As well as diamonds with only the metal inclusions, the team found additional similar diamonds with silicate mineral inclusions –that coexisted with smaller amounts of metal. This assemblage suggests that all the metal-containing diamonds formed between 360 and 750km deep inside Earth. This is much deeper than most other gem diamonds, which form in the lower part of continental tectonic plates at depths of 150–200 km.
These two observations together show not only that Earth’s largest gemstone diamonds form extremely deep in the mantle, but also in regions of the mantle with metallic iron, the first time these aspects of the largest gem diamonds have been recognized.
“The idea of metallic iron in the silicate mantle at far shallower levels than Earth’s iron core , is something Earth scientists have expected for a while,” said Shirey. “A number of experiments and simulations predicted it, but now we have physical evidence that this is the case.”
Previous experiments and theory suggested for many years that small amounts of metallic iron existed in parts of the deep mantle below about 250 km depth. Though it’s still unclear how much metallic iron is present in the lower mantle, this is a key observation for our understanding of Earth and the conditions under which it formed and evolved. Because the metallic liquid at these pressures and temperatures contains carbon and hydrogen it plays a hitherto undetected role in the geochemical cycles of these elements in the deep mantle.
"This result provides a direct link between diamond formation and deep mantle conditions, addressing a key goal of the Deep Carbon Observatory," said DCO Executive Director Robert Hazen (Carnegie Institution for Science, USA). "The fact that it was made possible by a hugely successful collaboration between our Diamonds and Mantle Geodynamics of Carbon group and the Gemological Institute of America is also very exciting, highlighting the importance of academic connections with industry and their important role in providing postdoctoral funding and the key specimens for this research."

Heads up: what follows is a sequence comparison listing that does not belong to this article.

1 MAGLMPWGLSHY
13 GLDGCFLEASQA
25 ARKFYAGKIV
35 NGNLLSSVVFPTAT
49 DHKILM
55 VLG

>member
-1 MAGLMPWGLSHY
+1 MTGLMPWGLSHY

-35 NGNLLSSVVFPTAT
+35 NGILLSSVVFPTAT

Images: Top Left: Science cover from SCIENCE volume 354, Issue 6318, 16 December 2016. Reprinted with permission from AAAS. Middle Left: Assortment of CLIPPIR diamond offcuts used in the study. The largest is 9.6 carats. These diamonds could be analyzed by destructive means (polishing to expose inclusions) whereas many other diamonds studied were polished gemstones that were only borrowed and studied non-destructively. Credit: Evan Smith. Bottom: A cross section though a metallic inclusion, exposed by polishing down the surface of a diamond until it intersects the inclusion. This is a false-colored X-ray element map from a scanning electron microscope, showing the three main phases within a metallic inclusion. These solid phases were originally a molten metallic liquid mixture of iron-nickel-carbon-sulfur. The host diamond surrounding the inclusion appears as black. Credit: Evan Smith.